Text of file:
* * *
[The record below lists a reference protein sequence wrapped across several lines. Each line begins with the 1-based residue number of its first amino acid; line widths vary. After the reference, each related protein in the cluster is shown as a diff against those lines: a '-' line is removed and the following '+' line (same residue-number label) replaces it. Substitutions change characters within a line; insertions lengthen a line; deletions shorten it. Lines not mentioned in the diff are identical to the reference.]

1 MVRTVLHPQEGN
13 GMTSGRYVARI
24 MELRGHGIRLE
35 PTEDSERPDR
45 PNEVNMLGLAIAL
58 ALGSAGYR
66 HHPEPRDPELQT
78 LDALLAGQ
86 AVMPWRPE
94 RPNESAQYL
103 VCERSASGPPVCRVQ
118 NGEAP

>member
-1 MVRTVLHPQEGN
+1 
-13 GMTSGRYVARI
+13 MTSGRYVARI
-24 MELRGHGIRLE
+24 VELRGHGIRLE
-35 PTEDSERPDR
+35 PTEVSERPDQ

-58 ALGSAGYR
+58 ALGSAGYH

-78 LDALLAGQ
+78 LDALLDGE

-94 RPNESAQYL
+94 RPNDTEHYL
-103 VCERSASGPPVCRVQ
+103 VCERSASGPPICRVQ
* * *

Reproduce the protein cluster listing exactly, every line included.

[The record below lists a reference protein sequence wrapped across several lines. Each line begins with the 1-based residue number of its first amino acid; line widths vary. After the reference, each related protein in the cluster is shown as a diff against those lines: a '-' line is removed and the following '+' line (same residue-number label) replaces it. Substitutions change characters within a line; insertions lengthen a line; deletions shorten it. Lines not mentioned in the diff are identical to the reference.]

1 MVRTVLHPQEGN
13 GMTSGRYVARI
24 MELRGHGIRLE
35 PTEDSERPDR
45 PNEVNMLGLAIAL
58 ALGSAGYR
66 HHPEPRDPELQT
78 LDALLAGQ
86 AVMPWRPE
94 RPNESAQYL
103 VCERSASGPPVCRVQ
118 NGEAP

>member
-1 MVRTVLHPQEGN
+1 
-13 GMTSGRYVARI
+13 MTSGRYVARI
-24 MELRGHGIRLE
+24 VELRGHGIRLE
-35 PTEDSERPDR
+35 PTEVSERPDQ

-58 ALGSAGYR
+58 ALGSAGYH

-78 LDALLAGQ
+78 LDALLDGE

-94 RPNESAQYL
+94 RPNDTEHYL
-103 VCERSASGPPVCRVQ
+103 VCERSASGPPICRVQ